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The Pamphlet Collection of Sir Robert Stout: Volume 16

Note B.—Page 16

Note B.—Page 16.

"If therefore, we speak of the mind as a series of feelings, we are obliged to complete the statement by calling it a series of feelings which is aware of itself as past and future; and we are reduced to the alternative of believing that the mind, or Ego, is something different from any series of feelings or possibilities of them, or of accepting the paradox, that something which ex hypothesi is but a series of feelings, can be aware of itself as series."—(Mill. Ex. Sir W. H.'s Phil., pp. 212, 213.)

"Belief in the reality of self is indeed a belief which no hypothesis enables us to escape. . . . . But now, unavoidable as is this belief—established though it is, not only by the assent of mankind at large, endorsed by divers philosophers, but by the suicide of the sceptical argument, it is yet a belief admitting of no justification by reason; nay, indeed, it is a belief which reason, when pressed for a distinct answer, rejects—(H. Spencer's Principles.)

The proof of the existence of a personal God comes from within man's own soul. The following passage from Jacobi page 23 is given by Sir W. Hamilton (Lect. Metaph., vol. 1, pp. 40, 41.) "But is it unreasonable to confess that we believe in God, not by reason of the nature (in contrast to the world of intelligence) which conceals, but by reason of the supernatural in man, which alone reveals and proves Him to exist?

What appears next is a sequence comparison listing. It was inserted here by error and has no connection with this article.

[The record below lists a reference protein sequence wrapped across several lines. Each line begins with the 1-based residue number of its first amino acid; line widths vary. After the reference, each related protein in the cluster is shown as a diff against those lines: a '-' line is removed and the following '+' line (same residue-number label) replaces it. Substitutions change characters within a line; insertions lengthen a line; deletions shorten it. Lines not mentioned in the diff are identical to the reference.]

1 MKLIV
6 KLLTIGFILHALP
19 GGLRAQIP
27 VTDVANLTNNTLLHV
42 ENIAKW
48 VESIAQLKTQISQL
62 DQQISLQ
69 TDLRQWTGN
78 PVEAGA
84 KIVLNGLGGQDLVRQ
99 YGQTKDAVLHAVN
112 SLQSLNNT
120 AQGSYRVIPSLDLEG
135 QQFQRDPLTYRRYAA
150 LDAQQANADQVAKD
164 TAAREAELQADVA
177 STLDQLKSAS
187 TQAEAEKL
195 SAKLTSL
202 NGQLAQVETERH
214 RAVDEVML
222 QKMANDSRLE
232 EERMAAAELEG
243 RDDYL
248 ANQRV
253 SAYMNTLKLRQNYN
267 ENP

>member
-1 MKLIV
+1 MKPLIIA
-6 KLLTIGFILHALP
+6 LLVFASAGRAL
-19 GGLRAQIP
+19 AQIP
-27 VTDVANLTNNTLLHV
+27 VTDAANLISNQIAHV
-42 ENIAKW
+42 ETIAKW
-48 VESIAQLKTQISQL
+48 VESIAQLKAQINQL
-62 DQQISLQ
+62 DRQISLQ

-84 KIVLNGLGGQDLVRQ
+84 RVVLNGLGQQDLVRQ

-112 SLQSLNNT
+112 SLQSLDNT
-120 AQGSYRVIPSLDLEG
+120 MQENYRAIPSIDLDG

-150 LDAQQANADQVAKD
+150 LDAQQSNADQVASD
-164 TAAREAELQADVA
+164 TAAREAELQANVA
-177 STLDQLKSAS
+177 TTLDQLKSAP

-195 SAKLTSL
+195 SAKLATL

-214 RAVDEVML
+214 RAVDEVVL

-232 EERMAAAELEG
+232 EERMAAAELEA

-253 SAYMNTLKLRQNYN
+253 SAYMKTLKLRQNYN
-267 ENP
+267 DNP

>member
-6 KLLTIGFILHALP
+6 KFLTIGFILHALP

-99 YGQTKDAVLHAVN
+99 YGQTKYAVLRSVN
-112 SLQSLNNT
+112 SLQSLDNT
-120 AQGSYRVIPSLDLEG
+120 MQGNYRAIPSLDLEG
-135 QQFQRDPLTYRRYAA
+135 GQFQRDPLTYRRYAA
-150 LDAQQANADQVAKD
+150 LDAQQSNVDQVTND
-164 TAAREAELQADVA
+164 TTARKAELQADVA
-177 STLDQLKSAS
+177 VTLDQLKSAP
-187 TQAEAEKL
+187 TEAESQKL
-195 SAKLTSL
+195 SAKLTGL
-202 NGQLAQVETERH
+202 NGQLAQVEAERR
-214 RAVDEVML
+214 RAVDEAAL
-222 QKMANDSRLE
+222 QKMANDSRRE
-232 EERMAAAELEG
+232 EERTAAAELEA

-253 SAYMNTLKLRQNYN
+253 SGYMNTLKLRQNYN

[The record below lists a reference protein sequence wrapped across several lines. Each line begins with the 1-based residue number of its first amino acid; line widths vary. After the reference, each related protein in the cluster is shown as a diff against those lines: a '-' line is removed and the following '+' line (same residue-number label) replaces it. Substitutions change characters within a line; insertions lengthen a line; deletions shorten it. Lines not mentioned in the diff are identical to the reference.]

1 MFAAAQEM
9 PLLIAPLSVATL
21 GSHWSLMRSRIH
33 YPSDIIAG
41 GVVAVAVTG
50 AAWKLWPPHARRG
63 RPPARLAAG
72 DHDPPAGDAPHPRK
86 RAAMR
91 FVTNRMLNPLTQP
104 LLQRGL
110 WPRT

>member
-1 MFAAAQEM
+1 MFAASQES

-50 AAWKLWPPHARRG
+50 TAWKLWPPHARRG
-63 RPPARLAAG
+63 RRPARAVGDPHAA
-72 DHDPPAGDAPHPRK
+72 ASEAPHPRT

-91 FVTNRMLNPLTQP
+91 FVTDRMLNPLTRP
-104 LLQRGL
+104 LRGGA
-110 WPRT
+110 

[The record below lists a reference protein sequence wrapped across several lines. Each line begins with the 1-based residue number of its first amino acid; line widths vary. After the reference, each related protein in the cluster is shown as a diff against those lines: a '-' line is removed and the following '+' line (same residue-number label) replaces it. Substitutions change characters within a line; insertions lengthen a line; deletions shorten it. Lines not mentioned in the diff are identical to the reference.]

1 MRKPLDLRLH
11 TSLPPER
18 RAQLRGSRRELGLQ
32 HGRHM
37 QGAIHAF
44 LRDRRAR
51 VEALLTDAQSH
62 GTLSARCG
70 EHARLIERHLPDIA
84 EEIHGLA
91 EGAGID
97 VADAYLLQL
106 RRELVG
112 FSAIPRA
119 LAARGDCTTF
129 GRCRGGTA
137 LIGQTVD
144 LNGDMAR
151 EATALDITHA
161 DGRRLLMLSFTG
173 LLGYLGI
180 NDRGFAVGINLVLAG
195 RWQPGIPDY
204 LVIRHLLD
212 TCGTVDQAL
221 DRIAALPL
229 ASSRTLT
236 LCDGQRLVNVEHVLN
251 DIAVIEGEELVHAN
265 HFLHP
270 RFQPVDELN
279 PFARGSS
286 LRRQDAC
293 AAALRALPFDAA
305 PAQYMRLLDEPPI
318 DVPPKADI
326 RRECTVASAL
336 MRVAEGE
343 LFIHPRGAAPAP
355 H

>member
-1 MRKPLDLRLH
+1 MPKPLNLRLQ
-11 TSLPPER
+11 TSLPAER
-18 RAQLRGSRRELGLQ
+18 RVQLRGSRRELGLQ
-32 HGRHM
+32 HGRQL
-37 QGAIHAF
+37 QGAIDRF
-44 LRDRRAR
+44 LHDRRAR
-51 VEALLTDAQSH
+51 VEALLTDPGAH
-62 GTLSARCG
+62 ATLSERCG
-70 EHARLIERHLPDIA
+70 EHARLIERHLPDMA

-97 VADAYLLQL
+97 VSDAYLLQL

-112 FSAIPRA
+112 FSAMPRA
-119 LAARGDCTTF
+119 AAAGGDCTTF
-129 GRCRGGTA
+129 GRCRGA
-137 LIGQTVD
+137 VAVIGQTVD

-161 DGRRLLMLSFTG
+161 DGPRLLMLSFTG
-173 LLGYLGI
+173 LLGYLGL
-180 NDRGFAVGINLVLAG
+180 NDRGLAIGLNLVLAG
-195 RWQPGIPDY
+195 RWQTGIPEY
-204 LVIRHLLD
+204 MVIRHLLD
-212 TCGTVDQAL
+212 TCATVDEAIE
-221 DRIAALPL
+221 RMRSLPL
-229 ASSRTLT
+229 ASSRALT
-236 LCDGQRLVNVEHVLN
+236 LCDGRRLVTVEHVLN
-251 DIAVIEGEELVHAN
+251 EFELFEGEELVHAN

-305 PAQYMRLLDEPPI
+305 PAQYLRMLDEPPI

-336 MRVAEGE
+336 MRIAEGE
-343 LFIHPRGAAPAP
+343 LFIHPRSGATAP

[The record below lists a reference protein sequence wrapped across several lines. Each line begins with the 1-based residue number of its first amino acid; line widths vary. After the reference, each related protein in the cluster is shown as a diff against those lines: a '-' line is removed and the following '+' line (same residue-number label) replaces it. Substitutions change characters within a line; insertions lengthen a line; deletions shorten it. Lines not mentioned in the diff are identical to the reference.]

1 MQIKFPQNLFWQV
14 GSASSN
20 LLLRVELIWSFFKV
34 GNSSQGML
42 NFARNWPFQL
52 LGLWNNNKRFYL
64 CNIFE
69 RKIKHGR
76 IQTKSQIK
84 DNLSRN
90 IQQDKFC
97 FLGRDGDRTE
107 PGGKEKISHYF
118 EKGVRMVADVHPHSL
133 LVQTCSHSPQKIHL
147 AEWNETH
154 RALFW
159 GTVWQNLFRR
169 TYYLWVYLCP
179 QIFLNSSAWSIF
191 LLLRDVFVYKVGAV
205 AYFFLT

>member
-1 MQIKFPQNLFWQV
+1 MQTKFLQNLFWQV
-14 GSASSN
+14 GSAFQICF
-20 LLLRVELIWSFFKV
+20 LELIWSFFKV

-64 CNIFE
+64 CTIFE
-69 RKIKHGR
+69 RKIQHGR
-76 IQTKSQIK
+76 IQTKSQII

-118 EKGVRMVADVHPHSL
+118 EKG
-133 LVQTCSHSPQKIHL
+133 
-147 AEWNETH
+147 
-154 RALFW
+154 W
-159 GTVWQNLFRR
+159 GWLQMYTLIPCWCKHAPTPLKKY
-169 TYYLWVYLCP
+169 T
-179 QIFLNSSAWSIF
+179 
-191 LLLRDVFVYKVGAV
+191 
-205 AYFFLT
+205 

"Nature conceals God: for through her whole domain Nature reveals only fate, only an indissoluble chain of mere efficient causes, without beginning and without end, excluding with equal necessity both providence and chance. An independent agency, a free original commencement within her sphere and proceeding from her powers, is absolutely impossible. Working without will, she takes counsel neither of the good nor of the beautiful; creating nothing, she casts up from her dark abyss only eternal transformations of herself, un-consciously and without an end; furthering with the same ceaseless industry, decline and increase, death and life—never producing what alone is of God, and what supposes liberty—the virtuous, the immortal. Man reveals God: for man by his intelligence rises above nature, and in virtue of this intelligence is conscious of himself as a power not only independent of, but opposed to, nature, and capable of resisting, conquering, and controlling her. As man has a living faith in this power, superior to nature, which dwells in him, so has he a belief in God, a feeling, an experience of His existence. As he does not believe in this power, so does he not believe in God; he sees, he experiences nought in existence but nature, necessity, fate."